Suggestion: registration of variant subtags for Aluku, Ndyuka, and Pamaka

Lang Gérard gerard.lang at
Mon Jan 26 08:39:03 CET 2009

Dear Doug,

I am not completely OK with your arithmetic.

1-The number of possibilities for tags with three letters from the 26-letters Latin alphabet is  26.26.26= 15 576.
The number of reserved tags from qaa to qtz is 26.17= 442, so that 17 576 - 442 = 17 134 possibilities are remaining  available to assign codes to about 7 700 languages, if we suppose to take every alpha-3 ISO 639-3 code element (I recently concurred to reduce their number, by obtaining from ISO 639-3 the deprecation of the non-existent "europanto (eur)" !).
2-Nevertheless, this result says that the ratio of occupation from 7 700 to 150134 is less than 51 /100, that does not very much support  the thesis that a systematic visual association between the reference name of each language and the code element  for the representation of this language name is generally impossible (I do not write that this is always possible, maybe a few benign exceptions remain necessary). On the contrary, my position is that, by making sometimes astute choices, this task can be rendered possible.
3-ISO 3166/MA is exactly in the same position with alpha-2 code elements for the representation of country names, that is perhaps amuch more constrained task.
 Our today's situation is that we have 26.26 = 676 overall possibilities, with 43 reserved code elements. So that we have, in fact, 676 - 43 = 633 possible alpha-2 code elements. As we today have 246 active entries, the direct occupationratio is 40/100. 
But, moreover, 51 formerly used and now deprecated , or otherly specially reserved (like EU or UK), code elements cannot be reused (indefinitely or at least during 50 years from their deprecation).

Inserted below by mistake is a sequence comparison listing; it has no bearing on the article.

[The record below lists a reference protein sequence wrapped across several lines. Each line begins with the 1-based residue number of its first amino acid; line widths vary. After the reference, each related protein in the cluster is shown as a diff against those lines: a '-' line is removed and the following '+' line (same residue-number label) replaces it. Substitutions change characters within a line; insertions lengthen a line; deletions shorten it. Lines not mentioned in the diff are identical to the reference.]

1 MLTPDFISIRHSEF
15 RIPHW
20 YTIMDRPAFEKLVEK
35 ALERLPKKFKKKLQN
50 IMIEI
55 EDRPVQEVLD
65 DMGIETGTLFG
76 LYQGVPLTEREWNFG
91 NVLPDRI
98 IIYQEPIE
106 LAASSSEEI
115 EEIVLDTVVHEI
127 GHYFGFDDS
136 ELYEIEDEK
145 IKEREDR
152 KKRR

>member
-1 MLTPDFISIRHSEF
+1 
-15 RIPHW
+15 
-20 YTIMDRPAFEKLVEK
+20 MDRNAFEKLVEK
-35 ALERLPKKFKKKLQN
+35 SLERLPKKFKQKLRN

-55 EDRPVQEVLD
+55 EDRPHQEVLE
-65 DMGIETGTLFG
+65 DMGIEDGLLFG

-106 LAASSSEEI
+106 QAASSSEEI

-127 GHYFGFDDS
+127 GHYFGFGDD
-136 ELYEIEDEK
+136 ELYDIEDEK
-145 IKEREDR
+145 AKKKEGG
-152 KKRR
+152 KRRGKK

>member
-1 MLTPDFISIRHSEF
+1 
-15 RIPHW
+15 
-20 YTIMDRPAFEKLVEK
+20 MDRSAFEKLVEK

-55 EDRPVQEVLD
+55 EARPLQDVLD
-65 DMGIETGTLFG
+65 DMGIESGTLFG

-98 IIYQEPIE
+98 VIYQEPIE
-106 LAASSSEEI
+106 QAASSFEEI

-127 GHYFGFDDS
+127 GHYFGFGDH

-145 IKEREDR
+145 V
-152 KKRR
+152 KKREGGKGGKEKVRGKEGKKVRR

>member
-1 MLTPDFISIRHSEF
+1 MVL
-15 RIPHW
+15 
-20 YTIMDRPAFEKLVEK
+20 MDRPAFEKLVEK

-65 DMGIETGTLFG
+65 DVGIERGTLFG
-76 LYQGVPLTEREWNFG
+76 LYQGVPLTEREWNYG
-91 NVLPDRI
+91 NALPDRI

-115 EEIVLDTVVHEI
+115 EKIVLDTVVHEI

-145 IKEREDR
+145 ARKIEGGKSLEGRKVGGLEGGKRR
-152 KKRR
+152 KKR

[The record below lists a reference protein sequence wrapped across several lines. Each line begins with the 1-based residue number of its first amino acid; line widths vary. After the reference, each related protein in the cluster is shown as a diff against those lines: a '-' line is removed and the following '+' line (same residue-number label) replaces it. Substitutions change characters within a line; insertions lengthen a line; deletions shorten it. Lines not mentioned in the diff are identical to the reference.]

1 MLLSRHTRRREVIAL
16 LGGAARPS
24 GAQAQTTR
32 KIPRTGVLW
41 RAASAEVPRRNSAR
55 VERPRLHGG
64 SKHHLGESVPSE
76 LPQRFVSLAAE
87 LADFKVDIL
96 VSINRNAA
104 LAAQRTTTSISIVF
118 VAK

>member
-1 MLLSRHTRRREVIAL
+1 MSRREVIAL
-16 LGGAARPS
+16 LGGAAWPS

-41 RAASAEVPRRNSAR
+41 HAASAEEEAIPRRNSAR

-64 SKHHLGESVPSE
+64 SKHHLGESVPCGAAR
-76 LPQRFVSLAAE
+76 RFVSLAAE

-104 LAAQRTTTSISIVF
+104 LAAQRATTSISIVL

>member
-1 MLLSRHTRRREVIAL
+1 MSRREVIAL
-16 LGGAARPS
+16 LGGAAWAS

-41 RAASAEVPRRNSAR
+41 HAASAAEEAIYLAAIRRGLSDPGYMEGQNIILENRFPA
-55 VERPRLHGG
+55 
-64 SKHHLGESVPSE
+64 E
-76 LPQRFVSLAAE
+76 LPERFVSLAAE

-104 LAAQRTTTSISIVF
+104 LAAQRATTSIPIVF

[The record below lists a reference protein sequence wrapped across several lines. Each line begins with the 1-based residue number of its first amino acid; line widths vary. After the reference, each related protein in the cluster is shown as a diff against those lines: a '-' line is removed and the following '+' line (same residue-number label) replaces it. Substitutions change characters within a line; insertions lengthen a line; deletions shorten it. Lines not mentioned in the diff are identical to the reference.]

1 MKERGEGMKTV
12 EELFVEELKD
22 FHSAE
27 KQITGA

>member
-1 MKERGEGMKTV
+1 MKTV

So, we are left with 676 - (43 + 51) = 582 really available code elements, to be compared with 246 active entries, and 51 more not reusable code elements, that gives a ratio of 297/582 = 51/100 that is exactly comparable with the ratio for alpha-3 ISO 639-3 code elements !

Bien cordialement.
Gérard LANG

-----Message d'origine-----
De : ietf-languages-bounces at [mailto:ietf-languages-bounces at] De la part de Doug Ewell
Envoyé : samedi 24 janvier 2009 02:27
À : ietf-languages at
Objet : Re: Suggestion: registration of variant subtags for Aluku, Ndyuka,and Pamaka

Pascal Vaillant <pascal dot vaillant at guyane dot univ dash ag dot fr>

> ... The disagreement between specialists would rather lie in one 
> detail, namely the mnemonic chosen to name that language : 'djk'
> (language tag chosen by the SIL) is a reminder of Djuka, which is but 
> one variety of the language (though the most numerous). But this is 
> not a matter to be discussed here, I suppose.

It's not really.  But in truth, the ISO 639-3 people have to assign codes to 7,680 languages, and they only have 17,316 three-letter codes to work with ('qaa' through 'qtz' are reserved for private use), plus they quite rightly do not reuse codes that have been retired for whatever reason.  So it's inevitable that many of the codes will be less than ideal from a mnemonic standpoint.

Doug Ewell  *  Thornton, Colorado, USA  *  RFC 4645  *  UTN #14  ^

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